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No. 00-1056


In the Supreme Court of the United States



SOUTHWEST MARINE, INC., PETITIONER

v.

ROBERT B. PIRIE, JR.,
ACTING SECRETARY OF THE NAVY



ON PETITION FOR A WRIT OF CERTIORARI
TO THE UNITED STATES COURT OF APPEALS
FOR THE NINTH CIRCUIT



BRIEF FOR THE RESPONDENT IN OPPOSITION



BARBARA D. UNDERWOOD
Acting Solicitor General
Counsel of Record
STUART SCHIFFER
Acting Assistant Attorney General
WILLIAM KANTER
WILLIAM G. COLE
Attorneys
Department of Justice
Washington, D.C. 20530-0001
(202) 514-2217

QUESTIONS PRESENTED

1. Whether the district court had jurisdiction to decide a government appeal from a decision of the Armed Services Board of Contract Appeals regarding a maritime contract.

2. Whether the court of appeals correctly held that the Navy may recoup overpayments from a contractor due to a reduction in contract costs that occurred two years after the contractor's bankruptcy discharge.




In the Supreme Court of the United States


No. 00-1056

SOUTHWEST MARINE, INC., PETITIONER

v.

ROBERT B. PIRIE, JR.,
ACTING SECRETARY OF THE NAVY



ON PETITION FOR A WRIT OF CERTIORARI
TO THE UNITED STATES COURT OF APPEALS
FOR THE NINTH CIRCUIT



BRIEF FOR THE RESPONDENT IN OPPOSITION


OPINIONS BELOW

The opinion of the United States Court of Appeals for the Ninth Circuit (Pet. App. 1a-30a) is reported at 217 F.3d 1128. An opinion of the district court (Pet. App. 33a-49a) dated October 7, 1998 and titled "Third Amended Order" is unreported. The "Second Amended Order," dated October 1, 1998, from which the appeal was taken to the Ninth Circuit, is unreported.1 The order of the United States Court of Appeals for the Federal Circuit transferring the case to the district court (Pet. App. 50a-59a) is reported at 120 F.3d 1249.

JURISDICTION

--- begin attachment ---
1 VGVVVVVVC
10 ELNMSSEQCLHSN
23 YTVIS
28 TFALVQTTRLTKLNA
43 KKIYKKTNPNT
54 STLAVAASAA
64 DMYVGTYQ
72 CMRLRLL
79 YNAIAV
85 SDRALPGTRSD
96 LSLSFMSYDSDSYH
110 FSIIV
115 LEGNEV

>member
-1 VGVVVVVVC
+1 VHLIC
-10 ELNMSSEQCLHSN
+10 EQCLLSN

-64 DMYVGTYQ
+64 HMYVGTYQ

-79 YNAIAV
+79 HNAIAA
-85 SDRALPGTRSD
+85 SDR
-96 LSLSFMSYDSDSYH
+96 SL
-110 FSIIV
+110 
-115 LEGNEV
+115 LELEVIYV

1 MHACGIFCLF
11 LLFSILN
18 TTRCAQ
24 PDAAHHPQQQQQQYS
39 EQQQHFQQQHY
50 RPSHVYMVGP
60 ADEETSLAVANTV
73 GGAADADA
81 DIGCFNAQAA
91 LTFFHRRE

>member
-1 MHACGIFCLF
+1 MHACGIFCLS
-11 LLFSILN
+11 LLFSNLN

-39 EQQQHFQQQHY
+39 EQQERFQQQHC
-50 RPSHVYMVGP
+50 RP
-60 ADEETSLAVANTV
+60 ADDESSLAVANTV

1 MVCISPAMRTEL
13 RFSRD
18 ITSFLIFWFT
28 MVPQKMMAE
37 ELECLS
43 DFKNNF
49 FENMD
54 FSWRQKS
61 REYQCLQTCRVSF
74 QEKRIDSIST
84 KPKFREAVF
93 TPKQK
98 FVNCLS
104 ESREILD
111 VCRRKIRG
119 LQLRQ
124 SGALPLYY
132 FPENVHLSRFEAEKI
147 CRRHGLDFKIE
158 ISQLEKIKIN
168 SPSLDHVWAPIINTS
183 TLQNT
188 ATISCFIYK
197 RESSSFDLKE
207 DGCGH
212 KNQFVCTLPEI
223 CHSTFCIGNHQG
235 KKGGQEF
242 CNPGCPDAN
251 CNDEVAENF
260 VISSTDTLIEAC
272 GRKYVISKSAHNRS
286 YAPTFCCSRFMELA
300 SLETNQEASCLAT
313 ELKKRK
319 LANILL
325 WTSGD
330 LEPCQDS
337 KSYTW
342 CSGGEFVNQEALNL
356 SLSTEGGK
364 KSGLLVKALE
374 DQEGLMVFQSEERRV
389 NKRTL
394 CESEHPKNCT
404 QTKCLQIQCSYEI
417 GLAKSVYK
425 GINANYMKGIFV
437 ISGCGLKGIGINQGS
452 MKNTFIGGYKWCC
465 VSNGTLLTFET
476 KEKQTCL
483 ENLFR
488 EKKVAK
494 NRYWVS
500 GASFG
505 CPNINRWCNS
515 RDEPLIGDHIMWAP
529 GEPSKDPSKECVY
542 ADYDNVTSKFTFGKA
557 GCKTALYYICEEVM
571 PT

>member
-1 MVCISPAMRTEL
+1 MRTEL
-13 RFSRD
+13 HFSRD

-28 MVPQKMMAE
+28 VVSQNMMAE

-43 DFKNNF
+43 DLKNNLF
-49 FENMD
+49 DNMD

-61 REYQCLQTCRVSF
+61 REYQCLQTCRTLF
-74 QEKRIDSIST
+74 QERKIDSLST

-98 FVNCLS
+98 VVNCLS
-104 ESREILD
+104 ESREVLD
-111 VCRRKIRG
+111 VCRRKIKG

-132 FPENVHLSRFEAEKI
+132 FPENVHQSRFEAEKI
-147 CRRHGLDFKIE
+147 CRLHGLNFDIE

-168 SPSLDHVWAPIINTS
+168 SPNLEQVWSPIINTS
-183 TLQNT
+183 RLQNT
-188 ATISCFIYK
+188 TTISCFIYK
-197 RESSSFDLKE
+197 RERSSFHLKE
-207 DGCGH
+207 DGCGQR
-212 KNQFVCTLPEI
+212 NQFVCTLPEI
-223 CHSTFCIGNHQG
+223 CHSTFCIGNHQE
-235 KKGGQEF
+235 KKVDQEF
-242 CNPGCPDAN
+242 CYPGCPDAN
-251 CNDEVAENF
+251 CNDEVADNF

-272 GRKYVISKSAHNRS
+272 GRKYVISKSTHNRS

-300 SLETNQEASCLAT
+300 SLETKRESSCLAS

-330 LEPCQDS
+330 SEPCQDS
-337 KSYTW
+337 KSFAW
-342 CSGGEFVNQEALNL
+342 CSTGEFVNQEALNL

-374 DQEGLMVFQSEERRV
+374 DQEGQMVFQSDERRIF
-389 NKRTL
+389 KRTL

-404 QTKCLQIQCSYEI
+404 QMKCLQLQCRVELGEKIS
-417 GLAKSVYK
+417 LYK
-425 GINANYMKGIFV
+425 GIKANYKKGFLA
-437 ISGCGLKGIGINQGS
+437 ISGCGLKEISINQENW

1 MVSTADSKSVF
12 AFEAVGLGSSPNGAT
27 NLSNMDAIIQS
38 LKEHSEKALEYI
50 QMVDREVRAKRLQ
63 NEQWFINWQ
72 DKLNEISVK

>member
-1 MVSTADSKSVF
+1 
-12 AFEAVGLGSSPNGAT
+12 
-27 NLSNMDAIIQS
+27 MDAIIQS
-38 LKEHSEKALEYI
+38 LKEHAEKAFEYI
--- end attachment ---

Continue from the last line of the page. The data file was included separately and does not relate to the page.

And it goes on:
The judgment of the Ninth Circuit was filed on July 10, 2000. A petition for rehearing was denied on September 25, 2000 (Pet. App. 31a-32a). The petition for a writ of certiorari was filed on December 20, 2000. The jurisdiction of this Court is invoked under 28 U.S.C. 1254(1).

STATEMENT

1. The Contract Disputes Act of 1978 (CDA), 41 U.S.C. 601 et seq., governs disputes between the federal government and private contractors. Unless otherwise specified, the CDA applies to any government procurement contract. 41 U.S.C. 602(a). However, the CDA provides that appeals arising out of maritime contracts are governed by the Suits in Admiralty Act (SAA), 46 U.S.C. app. 741 et seq., and the Public Vessels Act (PVA), 46 U.S.C. app. 781 et seq., "to the extent that those [acts] are not inconsistent with [the CDA]." 41 U.S.C. 603, 607(g)(1).

2. In 1985, Northwest Marine Iron Works (NMIW) entered into a contract with the Navy to repair the U.S.S. Duluth. The work was completed and the ship delivered to the Navy in 1986. The contract contained a cost-plus arrangement under which the Navy reimbursed NMIW for its actual allowable costs, adjusted under a contractually defined formula limited by a ceiling price. Under such an arrangement, the price for the repair work is not determined at the time the contract is entered into, but rather is calculated once the final cost is known. Pet. App. 8a-9a.